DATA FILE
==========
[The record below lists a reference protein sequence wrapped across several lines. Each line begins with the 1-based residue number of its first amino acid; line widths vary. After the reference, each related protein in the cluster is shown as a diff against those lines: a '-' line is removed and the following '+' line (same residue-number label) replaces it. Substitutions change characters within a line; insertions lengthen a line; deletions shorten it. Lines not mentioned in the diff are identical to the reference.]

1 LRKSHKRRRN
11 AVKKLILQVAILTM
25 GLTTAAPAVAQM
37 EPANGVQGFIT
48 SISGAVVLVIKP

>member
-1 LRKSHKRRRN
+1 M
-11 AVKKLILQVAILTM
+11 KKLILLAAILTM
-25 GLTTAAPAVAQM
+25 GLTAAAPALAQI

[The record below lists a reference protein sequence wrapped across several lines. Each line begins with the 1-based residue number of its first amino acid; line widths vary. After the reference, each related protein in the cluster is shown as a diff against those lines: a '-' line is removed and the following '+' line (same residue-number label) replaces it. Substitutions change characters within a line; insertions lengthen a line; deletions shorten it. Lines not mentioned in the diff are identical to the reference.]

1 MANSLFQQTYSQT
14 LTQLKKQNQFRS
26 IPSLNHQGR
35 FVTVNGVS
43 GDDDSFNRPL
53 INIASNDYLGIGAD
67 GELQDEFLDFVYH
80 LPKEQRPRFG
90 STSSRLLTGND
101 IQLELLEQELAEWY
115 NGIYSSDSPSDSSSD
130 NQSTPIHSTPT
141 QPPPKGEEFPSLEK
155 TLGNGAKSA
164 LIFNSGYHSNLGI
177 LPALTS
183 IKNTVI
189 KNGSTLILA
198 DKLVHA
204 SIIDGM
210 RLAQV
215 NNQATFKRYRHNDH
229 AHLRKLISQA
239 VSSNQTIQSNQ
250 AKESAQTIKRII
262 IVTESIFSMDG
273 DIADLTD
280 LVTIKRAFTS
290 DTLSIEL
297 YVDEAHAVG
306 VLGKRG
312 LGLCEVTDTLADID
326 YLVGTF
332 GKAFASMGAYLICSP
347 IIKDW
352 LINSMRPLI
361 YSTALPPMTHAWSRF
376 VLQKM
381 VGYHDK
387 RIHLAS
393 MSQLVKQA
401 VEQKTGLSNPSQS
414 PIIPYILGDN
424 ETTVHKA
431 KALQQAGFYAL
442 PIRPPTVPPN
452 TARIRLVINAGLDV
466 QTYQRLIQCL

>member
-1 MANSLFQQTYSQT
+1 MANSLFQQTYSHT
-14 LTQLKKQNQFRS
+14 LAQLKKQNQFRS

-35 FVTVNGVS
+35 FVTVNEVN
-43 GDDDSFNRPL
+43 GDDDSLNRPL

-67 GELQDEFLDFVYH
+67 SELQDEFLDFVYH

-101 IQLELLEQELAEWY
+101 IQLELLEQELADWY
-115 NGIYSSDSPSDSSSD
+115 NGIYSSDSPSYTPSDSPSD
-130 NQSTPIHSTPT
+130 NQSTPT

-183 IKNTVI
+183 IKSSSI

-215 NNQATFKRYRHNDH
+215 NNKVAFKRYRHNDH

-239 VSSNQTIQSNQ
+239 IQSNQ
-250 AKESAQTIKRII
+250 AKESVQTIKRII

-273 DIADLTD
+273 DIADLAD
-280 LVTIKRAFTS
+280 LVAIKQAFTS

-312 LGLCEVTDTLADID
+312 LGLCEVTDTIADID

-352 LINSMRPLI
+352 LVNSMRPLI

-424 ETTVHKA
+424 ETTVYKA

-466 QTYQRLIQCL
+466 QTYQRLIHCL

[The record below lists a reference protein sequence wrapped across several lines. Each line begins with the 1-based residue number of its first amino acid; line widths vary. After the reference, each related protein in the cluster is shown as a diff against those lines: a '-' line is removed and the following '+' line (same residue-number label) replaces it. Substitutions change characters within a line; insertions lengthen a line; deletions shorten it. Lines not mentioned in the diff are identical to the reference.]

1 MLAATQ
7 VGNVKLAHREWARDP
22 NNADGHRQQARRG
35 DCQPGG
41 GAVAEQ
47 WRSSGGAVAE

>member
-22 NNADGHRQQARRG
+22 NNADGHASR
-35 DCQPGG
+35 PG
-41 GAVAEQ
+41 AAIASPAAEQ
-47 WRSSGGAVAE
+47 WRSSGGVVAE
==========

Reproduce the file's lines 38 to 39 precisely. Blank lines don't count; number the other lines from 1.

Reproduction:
239 VSSNQTIQSNQ
250 AKESAQTIKRII